Click here to login if you're an NAE Member
Recover Your Account Information
BY EUGENE J.PELTIER
Arsham Amirikian, a former chief engineering adviser of the U.S. Naval Facilities Engineering Command (formerly Bureau of Yards and Docks), died on July 2, 1990, at the age of ninety-one.
Dr. Amirikian was born in Kighie, ...
Dr. Amirikian was born in Kighie, Armenia, in 1899. He graduated from Bézazian College, Constantinople, in 1917; Ecole Supérieure ties Ponts et Chaussées with a B.S. in civil engineering in 1919; Cornell University with the degree in civil engineering in 1923; and the Institute of Technology (Technische Hochschule) of Vienna, Austria, in 1960 with a D.Sc. based on a thesis of his theory of protective construction.
He was elected to the National Academy of Engineering in 1980. He was a brilliant engineer and was known for his many innovative projects that served the Navy and the Seabees, as well as the entire technical community and engineering profession.
Dr. Amirikian, who lived in Chevy Chase, Maryland, started his career in 1923 as a structural draftsman working for five steel fabrication shops. In 1928 he entered government service as an assistant structural engineer with the U.S. Navy Bureau of Yards and Docks in Washington, D.C. He remained with the command until May 31,1971, advancing through the grades of chief design engineer and special structural consultant to that of his position as chief engineering consultant.
Dr. Amirikian's area of specialization was very broad, including but not limited to the analysis and design of special structures, waterfront installations and auxiliary floating craft, and the development of application techniques for welded steel and precast concrete construction. He received the U.S. Navy Civilian Career Achievement Award for the development of the Ammi Lift Dock and Transfer System. He received the Department of Defense Distinguished Civilian Service Award for his concept and design of Ammi Tactical Support Structures a the invention of the biserrated orthotropic framing system.
He was granted awards for progress in engineering design for arc welded structures. The award he received in 1968 from the American Welding Society was for welded pontoon bridges used in the war effort in Vietnam. He received several awards in design competitions sponsored by the J. F. Lincoln Arc Welding Foundation. He also received the Alfred E. Lindau Award from the American Concrete Institute in 1958, the George W. Goethals Medal of the Society of American Military Engineers in 1971, and the Ernest E. Howard Award from the American Society of Civil Engineers in 1978.
Dr. Amirikian had a long association with technical and professional societies and took an active part in their work through committees. He was chairman of the American Welding Society Committee 17. This committee developed, over a period of time, a new code for welding reinforcing bars. Nothing of this sort was available heretofore, and previous work was done without formulating standards or guidelines.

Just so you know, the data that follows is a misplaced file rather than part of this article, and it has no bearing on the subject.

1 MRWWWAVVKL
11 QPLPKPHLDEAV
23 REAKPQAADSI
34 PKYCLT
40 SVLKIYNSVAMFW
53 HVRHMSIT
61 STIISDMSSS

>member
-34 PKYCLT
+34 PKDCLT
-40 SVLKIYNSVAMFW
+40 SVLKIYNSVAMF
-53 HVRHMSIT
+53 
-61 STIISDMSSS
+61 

His publications, which well exceeded one hundred, included Analysis of Rigid Frames published in 1942, Basic Structural Engineering in 1954, and The Influence of the Art of Welding on the Creative Concepts of Structural Design in 1966.
His creative designs included timber and reinforced concrete structures. One of his designs in timber, the U.S. Navy's famed wooden hangar for dirigibles, of which fourteen were built during World War II, was appraised by Engineering News Record as the most outstanding structural development of the period. He developed two types of thin-section concrete framing systems, one for floating craft and one for shore structures, for which he received an award from the Concrete Reinforcing Steel Institute in 1952.
Dr. Amirikian was a honorary member of the American Society of Civil Engineers and the American Welding Society and was a registered professional engineer in several states. He retired as a colonel in the Air Force Reserve in the mid-1960s. Besides English and his native Armenian, he spoke and wrote French and Turkish and read and wrote German, Spanish, and Italian.
In a field of wide scope covering a variety of shore facilities and floating craft, his entire career was devoted to developing and improving methods of structural analysis, framing arrangements of increased efficiency, and construction techniques and procedures of greater economy. If he had been allowed another ambition, it might have been to have capped his distinguished career by extending his contact and influence in the ever-widening theater of world science and applied techniques, perhaps through a new assignment such as a technical or scientific attaché in a U.S. embassy abroad or in a special educational endeavor in his prime field of structural engineering.
Dr. Amirikian was a most honored engineer; he received numerous awards from government, industry, and technical societies.
His dedication and expertise in several fields were an inspiration to many who worked with him and had the privilege of knowing him. He truly left his mark in furthering the knowledge base of the engineering profession.